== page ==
Paying rent every month is not Connor Crowe’s biggest concern as a college student.
The recreation, parks and tourism administration junior decided to completely change his way of life last year to pursue his dream job.
After becoming a reserve firefighter for the Morro Bay Fire Department, Crowe had to find a place to live within close proximity to the station.
“They told me I had three weeks to move to Morro Bay and I needed to move to Morro. I started thinking, ‘Oh, I’m gonna have to sublease my room, I’m gonna have to find some living in Morro Bay,’ and it was all pretty expensive,” Crowe said.
Crowe decided to find an alternative housing option — on a boat.
“I just thought of cheap living situations that I could do and I found the boat and … I thought, ‘Eh, why not?’” he said.
Last December, Crowe started searching on Craigslist for a boat in his hometown in San Diego to sail up to San Luis Obispo, but was concerned about finding a place to keep it. Days before the quarter started, he found his boat from a local owner in Morro Bay, and Crowe convinced him to sell it.
The boat, “New Marimar,” is a 27-foot sailboat on which Crowe has learned to sail, eat and sleep.
“It like happened so fast, I was like, ‘Did I really just make this decision? Did I actually just do this?’ … all of a sudden it’s like, you’re living by yourself, no one is out here really,” Crowe said. “So it’s definitely a big adjustment to going with all your friends to just yourself and literally no other people really around you.”
Besides feeling initially isolated in his new home, Crowe also faced some challenges in his everyday life, from making himself meals to trying to keep dry.
The biggest problem Crowe has faced so far is cooking food. He said it was initially hard to get electricity to the boat, so simple life necessities like refrigeration were difficult. After repainting the boat and installing solar panels though, Crowe said he had it dialed in and it felt like home.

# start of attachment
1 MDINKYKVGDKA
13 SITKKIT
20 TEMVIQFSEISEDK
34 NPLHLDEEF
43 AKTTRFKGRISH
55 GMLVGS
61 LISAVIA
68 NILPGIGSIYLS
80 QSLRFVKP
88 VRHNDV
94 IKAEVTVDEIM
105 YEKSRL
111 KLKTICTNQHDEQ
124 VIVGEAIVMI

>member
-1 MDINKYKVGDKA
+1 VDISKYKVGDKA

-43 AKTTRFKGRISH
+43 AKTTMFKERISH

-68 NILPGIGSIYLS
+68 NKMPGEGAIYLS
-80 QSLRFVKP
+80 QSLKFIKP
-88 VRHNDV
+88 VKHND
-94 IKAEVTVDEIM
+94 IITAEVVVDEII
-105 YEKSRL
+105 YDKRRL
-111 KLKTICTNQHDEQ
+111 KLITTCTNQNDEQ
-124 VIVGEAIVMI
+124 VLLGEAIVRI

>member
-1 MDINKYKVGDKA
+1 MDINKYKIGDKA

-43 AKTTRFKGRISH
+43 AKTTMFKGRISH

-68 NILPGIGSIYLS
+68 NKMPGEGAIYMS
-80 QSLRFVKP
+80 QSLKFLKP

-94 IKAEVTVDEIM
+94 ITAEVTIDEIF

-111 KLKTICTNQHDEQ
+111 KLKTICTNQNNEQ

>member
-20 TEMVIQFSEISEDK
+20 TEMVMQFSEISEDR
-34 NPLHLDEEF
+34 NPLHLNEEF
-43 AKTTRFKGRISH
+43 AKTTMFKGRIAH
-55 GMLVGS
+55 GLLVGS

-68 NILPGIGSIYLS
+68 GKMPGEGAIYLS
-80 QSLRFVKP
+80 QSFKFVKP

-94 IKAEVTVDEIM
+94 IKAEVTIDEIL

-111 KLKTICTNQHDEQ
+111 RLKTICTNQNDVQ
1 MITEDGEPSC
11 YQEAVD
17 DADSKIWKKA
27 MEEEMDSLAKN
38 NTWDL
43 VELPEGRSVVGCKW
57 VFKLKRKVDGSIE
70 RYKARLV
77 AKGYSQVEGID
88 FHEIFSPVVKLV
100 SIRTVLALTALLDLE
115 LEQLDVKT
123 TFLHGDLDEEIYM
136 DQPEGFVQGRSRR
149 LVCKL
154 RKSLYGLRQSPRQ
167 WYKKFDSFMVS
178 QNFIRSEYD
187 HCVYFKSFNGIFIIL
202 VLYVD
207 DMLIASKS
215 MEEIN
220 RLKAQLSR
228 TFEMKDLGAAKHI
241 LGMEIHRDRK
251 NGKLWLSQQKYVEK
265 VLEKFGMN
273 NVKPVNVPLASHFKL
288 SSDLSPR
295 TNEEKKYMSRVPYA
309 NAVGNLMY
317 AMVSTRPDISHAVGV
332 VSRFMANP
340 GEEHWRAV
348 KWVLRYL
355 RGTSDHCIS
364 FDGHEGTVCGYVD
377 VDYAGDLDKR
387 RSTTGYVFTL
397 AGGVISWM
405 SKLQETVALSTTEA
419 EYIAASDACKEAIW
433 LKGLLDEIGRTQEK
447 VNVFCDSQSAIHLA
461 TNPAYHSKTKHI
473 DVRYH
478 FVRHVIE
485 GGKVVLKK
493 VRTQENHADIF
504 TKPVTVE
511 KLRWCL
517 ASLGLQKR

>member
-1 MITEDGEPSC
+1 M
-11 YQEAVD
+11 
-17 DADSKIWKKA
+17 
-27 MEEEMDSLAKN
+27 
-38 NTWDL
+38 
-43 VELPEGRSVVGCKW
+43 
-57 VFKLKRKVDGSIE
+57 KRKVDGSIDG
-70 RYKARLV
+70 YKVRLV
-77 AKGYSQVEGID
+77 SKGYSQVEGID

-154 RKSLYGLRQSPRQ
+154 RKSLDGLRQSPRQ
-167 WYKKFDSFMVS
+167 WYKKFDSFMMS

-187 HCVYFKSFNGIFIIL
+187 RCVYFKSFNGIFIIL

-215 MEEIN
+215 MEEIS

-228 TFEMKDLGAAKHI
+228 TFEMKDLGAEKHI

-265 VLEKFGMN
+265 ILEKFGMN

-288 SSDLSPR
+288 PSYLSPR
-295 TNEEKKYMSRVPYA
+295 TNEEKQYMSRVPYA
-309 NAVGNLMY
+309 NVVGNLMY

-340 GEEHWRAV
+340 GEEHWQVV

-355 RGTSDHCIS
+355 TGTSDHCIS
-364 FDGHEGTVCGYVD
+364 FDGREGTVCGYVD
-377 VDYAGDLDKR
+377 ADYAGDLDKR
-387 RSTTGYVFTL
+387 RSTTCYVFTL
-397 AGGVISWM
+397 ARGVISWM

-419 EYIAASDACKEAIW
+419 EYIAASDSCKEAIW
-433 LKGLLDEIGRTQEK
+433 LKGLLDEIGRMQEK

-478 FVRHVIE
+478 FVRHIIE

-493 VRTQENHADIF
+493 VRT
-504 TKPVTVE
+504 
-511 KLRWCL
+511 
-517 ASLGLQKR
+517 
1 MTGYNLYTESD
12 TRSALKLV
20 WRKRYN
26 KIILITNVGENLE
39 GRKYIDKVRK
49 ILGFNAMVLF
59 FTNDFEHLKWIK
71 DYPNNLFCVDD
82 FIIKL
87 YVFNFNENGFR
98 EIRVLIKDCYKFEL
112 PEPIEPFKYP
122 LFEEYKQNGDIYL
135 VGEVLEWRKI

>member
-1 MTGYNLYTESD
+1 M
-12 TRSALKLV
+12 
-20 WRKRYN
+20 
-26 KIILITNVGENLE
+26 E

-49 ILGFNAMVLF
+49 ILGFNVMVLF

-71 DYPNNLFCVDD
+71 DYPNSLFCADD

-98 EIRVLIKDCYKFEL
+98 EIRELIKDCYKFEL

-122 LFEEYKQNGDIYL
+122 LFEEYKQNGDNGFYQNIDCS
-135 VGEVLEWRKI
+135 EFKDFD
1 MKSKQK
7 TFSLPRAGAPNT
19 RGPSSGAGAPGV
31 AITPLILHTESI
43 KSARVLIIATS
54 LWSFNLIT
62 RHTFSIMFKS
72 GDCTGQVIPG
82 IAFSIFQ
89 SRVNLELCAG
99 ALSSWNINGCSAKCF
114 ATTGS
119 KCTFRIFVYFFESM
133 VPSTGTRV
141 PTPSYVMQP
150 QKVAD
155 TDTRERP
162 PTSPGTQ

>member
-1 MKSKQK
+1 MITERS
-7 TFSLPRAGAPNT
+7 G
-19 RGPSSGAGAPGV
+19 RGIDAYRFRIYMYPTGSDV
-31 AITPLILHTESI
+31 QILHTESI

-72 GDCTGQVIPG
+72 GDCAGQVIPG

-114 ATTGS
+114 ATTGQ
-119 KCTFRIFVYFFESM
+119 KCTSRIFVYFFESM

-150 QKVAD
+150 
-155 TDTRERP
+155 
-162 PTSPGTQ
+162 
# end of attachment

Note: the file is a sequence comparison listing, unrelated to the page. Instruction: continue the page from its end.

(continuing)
Although the space on the boat is small, Crowe has made himself at home, with a kitchen, TV and bed — which he said he sleeps well on because it rocks him to sleep.
“It definitely has its ups and downs, literally, with the tide … the first month I lived here it was when it was raining last year in the winter a bunch and the electricity wasn’t working on the boat, so I had no electricity, no power, it was so cold, and I just had like a bunch of candles set up,” Crowe said. “The boat had leaks when I first got it, too, so like water was coming in and I had like little buckets set up, so that was kinda sketchy but now like I have it dialed in.”
Despite these challenges, Crowe said the experience has allowed him to grow and prepare for his future.
“I like just coming out here at nights and it’s, like, so quiet. The only thing you hear are the owls and stuff and it’s so cool, and the bioluminescence at night is really cool. Like, one night I remember, specifically, it was so good you could see schools of hundreds of fish swimming in the water and it was like a trail of glow-in-the-dark fish in the water and just cool experiences like that … I think it’s probably actually been a good thing almost, it’s made me more independent, and it’s kind of prepared me for whatever is going to come next,” Crowe said.
Even though Crowe enjoyed the experience living on the water, he said there are times he misses the life of being a typical college student.
“I was so close to campus on Kentucky Street like with all my friends on the [track] team,” Crowe said. “I think it’s probably been actually a good thing almost it’s made me more independent and it’s kinda prepared me for whatever’s gonna come next. I really do not care, like, where I live after this.”
Crowe said he probably won’t live on this boat for the rest of his college career and plans on selling it. However, he does hope to get a bigger boat someday.
“It depends where I end up going with my job, but I’ll probably keep it as long as possible. There’s certain slips in Morro Bay that are privately owned, and you own the slip and don’t have to pay a monthly fee to keep your boat there, so I would just keep the boat for the rest of my life probably and just like have it as a vacation home to come to and take my family out sailing,” he said.